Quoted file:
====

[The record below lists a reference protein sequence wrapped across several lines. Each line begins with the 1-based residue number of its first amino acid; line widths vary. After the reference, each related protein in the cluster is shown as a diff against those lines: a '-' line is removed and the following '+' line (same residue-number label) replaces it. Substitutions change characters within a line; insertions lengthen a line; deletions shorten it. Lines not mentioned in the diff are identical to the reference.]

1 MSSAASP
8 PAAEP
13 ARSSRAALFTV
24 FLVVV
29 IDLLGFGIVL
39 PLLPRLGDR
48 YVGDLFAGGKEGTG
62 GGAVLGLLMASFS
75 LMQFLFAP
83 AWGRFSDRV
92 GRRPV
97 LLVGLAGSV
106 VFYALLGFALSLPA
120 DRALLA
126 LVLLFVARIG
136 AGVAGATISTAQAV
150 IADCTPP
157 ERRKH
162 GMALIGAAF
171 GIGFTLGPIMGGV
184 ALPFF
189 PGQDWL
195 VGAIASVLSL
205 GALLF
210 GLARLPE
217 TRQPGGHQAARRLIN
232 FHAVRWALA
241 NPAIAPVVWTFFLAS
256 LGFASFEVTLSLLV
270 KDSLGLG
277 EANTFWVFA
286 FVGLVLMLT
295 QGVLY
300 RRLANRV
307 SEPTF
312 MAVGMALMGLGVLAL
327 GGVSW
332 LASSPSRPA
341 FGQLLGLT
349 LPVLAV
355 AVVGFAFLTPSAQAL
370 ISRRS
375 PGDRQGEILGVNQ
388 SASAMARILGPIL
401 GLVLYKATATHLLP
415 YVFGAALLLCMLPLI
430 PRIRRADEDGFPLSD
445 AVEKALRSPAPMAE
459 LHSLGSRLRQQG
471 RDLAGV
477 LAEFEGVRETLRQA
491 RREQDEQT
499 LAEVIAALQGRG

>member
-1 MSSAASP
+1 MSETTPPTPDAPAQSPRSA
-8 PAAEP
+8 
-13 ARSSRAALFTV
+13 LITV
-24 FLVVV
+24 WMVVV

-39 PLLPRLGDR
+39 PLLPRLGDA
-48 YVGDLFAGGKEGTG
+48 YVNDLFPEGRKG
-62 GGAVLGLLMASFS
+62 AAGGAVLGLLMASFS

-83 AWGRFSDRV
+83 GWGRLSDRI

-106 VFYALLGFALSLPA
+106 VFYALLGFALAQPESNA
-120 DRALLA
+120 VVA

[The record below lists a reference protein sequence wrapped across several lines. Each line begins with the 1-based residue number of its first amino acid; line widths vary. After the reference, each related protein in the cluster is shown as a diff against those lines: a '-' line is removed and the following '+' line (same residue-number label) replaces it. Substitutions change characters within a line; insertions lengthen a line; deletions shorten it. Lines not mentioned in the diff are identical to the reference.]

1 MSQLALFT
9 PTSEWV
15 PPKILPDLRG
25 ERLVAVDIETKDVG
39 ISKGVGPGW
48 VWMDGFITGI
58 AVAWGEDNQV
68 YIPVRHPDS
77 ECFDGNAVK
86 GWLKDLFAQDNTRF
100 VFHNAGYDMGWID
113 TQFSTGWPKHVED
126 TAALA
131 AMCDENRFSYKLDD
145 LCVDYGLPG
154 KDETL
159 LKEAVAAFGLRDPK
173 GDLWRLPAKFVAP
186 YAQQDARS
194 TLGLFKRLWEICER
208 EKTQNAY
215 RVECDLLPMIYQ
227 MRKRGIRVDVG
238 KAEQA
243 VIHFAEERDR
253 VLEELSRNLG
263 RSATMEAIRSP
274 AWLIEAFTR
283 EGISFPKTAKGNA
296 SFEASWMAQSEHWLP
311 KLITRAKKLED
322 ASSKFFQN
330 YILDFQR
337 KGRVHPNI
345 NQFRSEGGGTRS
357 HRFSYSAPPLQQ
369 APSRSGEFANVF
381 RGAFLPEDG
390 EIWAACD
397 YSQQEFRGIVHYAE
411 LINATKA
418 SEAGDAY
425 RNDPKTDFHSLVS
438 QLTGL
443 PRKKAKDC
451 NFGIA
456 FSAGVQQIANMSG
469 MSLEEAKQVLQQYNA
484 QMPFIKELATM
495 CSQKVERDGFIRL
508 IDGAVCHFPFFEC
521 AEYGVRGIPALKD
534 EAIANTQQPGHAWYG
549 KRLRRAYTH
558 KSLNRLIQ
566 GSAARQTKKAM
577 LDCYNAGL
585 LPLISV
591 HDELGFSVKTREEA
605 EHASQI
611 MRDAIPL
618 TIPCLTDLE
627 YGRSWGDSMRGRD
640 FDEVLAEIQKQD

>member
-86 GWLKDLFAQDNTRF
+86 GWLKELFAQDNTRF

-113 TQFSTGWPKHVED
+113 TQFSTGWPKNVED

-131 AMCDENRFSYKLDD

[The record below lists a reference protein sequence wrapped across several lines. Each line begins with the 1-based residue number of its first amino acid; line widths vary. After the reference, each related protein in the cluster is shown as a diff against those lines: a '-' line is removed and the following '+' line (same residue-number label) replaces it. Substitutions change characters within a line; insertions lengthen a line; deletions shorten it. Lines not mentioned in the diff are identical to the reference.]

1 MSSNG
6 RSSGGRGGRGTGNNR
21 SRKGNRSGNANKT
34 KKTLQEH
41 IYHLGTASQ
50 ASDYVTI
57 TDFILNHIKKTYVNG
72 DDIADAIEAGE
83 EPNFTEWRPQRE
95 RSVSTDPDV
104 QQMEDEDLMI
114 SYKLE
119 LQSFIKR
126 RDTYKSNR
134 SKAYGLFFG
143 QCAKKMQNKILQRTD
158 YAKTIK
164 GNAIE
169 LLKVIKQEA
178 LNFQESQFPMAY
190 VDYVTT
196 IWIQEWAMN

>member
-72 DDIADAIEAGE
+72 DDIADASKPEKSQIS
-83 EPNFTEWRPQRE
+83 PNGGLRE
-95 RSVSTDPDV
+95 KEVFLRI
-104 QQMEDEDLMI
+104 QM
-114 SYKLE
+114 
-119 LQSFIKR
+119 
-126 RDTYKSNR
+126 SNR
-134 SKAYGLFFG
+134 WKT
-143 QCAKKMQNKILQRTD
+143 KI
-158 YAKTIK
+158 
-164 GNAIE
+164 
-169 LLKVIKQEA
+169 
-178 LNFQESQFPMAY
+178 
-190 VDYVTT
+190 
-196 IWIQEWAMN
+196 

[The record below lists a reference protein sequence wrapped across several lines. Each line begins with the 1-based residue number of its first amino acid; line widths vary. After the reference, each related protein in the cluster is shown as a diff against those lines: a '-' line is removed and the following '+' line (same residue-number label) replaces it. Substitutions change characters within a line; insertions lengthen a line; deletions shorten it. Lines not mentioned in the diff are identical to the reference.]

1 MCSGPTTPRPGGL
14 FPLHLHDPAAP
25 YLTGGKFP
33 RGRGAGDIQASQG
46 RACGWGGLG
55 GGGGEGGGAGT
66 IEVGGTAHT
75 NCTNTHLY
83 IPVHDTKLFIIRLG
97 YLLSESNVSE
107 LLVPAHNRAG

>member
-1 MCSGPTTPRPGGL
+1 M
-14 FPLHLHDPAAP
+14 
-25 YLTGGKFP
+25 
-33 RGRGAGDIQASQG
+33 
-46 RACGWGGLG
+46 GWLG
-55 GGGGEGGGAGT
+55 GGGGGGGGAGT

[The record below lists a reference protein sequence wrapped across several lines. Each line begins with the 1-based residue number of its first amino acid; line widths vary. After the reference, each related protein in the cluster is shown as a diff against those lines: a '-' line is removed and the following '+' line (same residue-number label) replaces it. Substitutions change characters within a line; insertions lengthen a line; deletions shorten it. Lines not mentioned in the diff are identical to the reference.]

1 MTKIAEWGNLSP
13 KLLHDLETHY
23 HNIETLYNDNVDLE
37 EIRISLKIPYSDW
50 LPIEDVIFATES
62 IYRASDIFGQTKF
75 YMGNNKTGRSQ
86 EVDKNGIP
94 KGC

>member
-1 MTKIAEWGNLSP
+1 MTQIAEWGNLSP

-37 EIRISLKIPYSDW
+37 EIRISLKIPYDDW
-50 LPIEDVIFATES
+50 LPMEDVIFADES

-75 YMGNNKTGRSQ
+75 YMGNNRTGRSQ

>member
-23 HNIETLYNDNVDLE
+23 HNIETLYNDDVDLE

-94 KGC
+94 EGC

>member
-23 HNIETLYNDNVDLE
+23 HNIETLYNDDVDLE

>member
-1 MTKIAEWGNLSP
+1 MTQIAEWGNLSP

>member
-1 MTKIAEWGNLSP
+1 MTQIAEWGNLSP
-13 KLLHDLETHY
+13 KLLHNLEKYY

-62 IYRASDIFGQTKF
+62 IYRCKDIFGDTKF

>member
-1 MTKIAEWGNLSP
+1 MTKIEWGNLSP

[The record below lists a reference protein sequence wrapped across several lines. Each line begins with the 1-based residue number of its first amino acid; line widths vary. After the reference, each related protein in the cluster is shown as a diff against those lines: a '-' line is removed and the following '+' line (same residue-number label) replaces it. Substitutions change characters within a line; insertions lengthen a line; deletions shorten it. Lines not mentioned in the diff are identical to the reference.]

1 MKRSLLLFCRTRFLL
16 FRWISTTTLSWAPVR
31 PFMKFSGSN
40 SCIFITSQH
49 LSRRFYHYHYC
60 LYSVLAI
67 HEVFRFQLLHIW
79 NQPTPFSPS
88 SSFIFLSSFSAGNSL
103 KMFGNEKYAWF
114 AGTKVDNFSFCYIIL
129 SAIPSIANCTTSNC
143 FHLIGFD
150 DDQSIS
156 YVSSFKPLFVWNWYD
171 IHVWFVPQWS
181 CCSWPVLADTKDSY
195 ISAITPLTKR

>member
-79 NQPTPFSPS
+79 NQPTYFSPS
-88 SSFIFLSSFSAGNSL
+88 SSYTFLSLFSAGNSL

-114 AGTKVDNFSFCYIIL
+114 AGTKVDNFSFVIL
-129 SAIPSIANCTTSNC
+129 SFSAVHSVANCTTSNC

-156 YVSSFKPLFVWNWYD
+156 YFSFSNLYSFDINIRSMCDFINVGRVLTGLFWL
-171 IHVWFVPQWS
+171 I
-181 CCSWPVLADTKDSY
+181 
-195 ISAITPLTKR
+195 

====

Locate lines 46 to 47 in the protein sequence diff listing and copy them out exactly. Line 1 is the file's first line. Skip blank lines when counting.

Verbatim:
401 GLVLYKATATHLLP
415 YVFGAALLLCMLPLI